Investors across the globe are positioning themselves for a "summer of shocks", a new survey shows. The Brexit referendum, fear of a Chinese default and concerns that loose monetary policy will fail to ignite the economy are among the key threats cited in the latest Bank of America Merrill Lynch Fund Manager Survey.
Nearly 71 percent of investors say Brexit is either "unlikely" or "not at all likely" but the big plunge in U.K. equity allocations this month suggests they have prepared for the worst.
Brexit is seen as the biggest "tail risk" for fund managers across the globe taking part. The survey involving 168 participants with $505 billion assets under management found 27 percent of fund managers pointing to a default or devaluation in China as the biggest risk. Chinese growth expectations fall sharply to net 50 percent expecting a weaker economy, as compared to 22 percent last month.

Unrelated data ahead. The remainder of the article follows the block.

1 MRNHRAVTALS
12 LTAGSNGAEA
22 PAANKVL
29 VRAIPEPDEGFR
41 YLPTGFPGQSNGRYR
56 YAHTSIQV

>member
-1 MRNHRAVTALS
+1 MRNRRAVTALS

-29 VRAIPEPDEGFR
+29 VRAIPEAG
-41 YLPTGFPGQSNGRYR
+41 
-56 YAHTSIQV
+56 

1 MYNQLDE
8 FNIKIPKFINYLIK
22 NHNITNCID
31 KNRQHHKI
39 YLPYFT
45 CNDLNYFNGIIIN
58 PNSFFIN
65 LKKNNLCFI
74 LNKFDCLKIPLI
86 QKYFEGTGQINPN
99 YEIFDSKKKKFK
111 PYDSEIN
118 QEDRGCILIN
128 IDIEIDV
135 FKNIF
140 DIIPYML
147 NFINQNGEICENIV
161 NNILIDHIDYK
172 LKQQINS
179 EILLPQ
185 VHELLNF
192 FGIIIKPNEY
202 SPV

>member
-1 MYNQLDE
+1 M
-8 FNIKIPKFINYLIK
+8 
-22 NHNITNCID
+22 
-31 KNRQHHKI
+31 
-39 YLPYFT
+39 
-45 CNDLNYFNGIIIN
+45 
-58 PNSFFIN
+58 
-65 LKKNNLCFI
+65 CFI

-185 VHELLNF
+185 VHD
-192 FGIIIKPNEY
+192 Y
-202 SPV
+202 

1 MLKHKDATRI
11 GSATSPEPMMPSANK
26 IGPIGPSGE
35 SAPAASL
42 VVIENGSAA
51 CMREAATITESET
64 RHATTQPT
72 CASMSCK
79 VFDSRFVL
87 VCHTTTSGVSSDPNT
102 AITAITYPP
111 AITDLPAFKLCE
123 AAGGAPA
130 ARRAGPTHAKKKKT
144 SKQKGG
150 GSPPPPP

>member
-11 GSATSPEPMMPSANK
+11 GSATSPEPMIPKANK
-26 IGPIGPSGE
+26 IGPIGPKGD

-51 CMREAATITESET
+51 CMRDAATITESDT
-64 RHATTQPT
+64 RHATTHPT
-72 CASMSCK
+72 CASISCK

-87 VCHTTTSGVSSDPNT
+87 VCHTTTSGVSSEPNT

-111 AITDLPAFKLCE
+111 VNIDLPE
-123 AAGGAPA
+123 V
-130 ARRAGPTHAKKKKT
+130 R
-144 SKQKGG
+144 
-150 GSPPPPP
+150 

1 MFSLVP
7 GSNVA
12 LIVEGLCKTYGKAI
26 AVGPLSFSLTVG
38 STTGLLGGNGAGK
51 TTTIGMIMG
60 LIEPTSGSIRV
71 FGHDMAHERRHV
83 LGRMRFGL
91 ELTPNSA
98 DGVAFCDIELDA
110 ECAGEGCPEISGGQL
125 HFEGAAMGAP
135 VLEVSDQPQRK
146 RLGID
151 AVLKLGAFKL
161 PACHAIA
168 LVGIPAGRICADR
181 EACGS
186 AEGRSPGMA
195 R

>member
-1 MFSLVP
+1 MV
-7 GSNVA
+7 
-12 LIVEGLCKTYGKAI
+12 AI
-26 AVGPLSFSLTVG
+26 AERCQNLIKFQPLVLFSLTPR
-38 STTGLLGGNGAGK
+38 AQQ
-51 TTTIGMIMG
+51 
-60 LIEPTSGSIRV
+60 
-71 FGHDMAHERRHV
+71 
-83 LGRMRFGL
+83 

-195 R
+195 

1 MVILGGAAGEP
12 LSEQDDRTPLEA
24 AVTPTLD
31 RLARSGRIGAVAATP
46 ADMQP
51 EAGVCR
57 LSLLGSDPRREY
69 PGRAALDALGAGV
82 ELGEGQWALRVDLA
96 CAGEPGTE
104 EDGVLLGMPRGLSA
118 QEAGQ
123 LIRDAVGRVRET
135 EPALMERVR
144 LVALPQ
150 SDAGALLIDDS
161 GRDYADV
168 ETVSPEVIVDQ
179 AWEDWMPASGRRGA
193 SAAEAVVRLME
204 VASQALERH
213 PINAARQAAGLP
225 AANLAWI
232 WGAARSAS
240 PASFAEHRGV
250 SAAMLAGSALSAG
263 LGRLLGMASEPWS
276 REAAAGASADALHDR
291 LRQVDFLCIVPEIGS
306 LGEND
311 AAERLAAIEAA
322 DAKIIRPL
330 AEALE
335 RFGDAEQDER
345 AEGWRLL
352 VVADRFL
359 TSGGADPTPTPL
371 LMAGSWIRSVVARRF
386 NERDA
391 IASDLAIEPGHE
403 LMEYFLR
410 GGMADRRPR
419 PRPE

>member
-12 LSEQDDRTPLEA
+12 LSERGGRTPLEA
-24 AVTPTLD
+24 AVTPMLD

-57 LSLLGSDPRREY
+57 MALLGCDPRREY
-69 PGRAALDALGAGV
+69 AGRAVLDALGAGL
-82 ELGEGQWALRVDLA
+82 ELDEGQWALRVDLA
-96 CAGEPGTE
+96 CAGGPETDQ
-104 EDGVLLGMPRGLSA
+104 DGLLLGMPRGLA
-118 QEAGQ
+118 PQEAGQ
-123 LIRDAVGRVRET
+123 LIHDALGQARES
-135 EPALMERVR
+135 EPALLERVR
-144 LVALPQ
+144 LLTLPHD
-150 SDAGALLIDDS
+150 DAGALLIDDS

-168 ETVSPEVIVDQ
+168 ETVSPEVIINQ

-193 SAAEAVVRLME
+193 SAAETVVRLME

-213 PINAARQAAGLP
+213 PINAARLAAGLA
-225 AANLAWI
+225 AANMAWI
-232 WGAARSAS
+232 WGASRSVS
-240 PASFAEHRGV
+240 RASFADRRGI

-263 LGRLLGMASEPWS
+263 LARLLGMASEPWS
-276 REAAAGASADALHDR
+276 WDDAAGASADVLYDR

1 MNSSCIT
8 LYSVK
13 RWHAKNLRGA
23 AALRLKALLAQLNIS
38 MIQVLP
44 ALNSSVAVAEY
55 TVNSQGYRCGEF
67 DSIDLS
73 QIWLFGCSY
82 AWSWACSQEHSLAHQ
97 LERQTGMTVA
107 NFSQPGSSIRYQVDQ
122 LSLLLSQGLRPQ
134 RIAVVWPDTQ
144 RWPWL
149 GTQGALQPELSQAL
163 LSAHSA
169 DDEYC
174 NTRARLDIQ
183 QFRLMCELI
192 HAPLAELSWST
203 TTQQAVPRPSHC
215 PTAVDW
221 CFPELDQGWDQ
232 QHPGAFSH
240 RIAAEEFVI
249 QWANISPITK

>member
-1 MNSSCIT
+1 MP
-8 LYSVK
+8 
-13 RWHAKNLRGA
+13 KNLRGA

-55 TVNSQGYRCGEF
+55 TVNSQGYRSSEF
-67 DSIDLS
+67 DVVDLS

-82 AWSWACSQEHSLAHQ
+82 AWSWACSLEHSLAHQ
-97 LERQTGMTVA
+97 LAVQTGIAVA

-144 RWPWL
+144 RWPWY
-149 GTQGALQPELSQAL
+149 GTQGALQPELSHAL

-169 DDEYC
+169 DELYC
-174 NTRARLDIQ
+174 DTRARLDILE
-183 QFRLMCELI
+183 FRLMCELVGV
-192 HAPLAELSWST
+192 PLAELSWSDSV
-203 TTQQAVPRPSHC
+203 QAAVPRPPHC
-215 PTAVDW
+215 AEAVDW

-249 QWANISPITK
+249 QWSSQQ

Quantitative failure, the risk of central bank policy failing, is also considered a big risk by nearly 15 percent of those surveyed.
On the U.K. equity front, fund managers believe allocations have plunged to their lowest level since November 2008 while a net 20 percent of investors think sterling has hit the second most undervalued reading on record, citing it as a good opportunity for traders looking to sell U.K. volatility or buy upside optionality.